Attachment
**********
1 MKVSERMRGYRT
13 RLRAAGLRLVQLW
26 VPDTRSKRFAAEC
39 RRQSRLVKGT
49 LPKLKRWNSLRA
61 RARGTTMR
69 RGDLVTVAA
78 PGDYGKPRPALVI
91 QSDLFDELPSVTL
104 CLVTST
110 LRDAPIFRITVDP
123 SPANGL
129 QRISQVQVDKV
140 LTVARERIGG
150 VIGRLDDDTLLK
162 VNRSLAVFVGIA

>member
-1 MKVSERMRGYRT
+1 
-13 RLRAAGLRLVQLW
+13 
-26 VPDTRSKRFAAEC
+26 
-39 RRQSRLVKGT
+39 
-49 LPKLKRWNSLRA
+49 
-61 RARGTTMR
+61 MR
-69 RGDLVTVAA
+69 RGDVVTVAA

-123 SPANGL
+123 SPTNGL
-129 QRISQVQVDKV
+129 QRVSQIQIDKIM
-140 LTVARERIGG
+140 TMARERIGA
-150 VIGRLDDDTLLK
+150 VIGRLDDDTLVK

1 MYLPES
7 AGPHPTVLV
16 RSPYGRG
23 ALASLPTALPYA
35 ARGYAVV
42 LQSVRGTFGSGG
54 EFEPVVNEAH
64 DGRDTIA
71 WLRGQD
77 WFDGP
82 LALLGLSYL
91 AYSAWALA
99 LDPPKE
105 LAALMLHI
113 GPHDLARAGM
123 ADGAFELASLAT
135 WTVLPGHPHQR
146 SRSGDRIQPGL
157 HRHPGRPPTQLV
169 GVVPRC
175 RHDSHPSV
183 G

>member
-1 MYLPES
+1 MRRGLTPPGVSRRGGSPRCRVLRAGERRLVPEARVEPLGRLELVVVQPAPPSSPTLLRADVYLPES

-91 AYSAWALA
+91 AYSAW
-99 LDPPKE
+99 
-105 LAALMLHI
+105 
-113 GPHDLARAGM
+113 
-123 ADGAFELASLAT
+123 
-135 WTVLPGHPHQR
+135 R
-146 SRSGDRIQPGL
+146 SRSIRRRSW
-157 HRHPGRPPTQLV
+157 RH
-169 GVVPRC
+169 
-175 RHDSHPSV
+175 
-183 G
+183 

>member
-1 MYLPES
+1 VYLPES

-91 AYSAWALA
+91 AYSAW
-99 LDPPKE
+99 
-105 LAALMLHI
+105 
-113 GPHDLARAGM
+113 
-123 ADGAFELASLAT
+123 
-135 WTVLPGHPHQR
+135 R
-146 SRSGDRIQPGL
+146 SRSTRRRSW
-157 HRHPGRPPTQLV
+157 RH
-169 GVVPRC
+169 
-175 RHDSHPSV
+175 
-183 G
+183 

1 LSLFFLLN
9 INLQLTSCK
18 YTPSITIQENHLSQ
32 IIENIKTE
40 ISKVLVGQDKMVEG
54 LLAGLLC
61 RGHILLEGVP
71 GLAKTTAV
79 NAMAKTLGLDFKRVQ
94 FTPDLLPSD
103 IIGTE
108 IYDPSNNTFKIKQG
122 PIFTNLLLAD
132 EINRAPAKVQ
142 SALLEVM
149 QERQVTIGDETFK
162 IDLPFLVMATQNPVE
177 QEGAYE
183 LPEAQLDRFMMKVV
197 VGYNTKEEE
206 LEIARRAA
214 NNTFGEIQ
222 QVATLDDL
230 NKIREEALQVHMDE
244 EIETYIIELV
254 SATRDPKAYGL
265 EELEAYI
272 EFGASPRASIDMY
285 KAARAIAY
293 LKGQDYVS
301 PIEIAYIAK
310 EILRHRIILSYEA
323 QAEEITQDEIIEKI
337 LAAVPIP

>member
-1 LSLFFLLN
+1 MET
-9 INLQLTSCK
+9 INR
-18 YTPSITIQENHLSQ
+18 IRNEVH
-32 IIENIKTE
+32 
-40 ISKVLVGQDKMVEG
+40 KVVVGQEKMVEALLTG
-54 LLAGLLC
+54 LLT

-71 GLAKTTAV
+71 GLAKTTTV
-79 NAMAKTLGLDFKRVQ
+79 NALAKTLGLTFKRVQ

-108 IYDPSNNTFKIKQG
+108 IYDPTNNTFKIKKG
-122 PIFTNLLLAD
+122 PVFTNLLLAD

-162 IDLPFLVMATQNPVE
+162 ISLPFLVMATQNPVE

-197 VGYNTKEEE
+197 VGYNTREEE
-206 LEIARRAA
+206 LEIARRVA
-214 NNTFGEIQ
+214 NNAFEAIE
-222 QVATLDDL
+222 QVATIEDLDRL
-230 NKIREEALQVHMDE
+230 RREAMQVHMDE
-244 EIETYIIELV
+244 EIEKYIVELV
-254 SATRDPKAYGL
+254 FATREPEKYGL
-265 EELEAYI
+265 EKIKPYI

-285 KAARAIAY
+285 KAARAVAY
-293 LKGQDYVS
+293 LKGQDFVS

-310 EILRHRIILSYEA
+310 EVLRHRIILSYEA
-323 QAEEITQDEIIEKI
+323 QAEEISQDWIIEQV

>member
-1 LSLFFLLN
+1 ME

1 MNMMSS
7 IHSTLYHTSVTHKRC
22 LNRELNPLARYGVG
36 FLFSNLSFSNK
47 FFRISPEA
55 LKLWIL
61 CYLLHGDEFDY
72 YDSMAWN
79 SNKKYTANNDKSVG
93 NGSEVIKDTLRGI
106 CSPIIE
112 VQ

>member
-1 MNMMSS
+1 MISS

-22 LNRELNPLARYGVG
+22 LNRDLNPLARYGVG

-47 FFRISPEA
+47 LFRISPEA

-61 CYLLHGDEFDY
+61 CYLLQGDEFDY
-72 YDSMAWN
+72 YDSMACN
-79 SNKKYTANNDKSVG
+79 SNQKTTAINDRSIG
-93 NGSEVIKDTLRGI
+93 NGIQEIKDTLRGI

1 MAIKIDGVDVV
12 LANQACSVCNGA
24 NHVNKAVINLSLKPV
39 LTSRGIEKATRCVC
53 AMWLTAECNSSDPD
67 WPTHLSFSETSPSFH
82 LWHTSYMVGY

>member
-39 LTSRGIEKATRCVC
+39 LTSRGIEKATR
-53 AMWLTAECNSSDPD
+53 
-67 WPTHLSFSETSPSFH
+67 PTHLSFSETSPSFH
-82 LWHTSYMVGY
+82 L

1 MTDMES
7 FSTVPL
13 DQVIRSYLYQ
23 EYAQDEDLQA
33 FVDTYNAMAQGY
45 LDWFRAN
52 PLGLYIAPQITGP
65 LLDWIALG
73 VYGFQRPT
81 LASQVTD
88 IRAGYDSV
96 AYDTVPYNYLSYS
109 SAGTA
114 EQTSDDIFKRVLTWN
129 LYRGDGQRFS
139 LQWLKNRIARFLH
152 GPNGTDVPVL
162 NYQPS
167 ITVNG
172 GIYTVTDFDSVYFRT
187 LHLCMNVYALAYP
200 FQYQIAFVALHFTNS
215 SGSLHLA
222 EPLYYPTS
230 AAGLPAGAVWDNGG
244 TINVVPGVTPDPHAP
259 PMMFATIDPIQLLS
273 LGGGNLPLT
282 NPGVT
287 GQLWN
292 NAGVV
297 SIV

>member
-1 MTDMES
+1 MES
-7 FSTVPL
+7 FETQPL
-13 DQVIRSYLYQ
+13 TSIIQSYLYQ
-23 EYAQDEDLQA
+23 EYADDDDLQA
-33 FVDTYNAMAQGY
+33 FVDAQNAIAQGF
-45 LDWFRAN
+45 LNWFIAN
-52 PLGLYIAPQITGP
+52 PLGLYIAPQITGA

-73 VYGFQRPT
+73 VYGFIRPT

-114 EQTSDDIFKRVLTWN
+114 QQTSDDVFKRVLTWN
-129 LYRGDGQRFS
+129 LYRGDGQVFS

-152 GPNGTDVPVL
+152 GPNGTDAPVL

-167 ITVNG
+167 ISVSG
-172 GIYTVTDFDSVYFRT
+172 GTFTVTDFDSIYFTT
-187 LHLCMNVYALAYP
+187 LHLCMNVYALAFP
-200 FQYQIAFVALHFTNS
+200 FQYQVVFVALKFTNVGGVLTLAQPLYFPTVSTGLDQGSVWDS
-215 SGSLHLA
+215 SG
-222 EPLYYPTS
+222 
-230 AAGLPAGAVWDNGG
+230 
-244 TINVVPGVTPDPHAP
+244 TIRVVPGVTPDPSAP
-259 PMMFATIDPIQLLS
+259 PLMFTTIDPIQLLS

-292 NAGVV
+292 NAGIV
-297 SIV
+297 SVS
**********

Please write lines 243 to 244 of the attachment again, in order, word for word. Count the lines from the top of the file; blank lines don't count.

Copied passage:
33 FVDTYNAMAQGY
45 LDWFRAN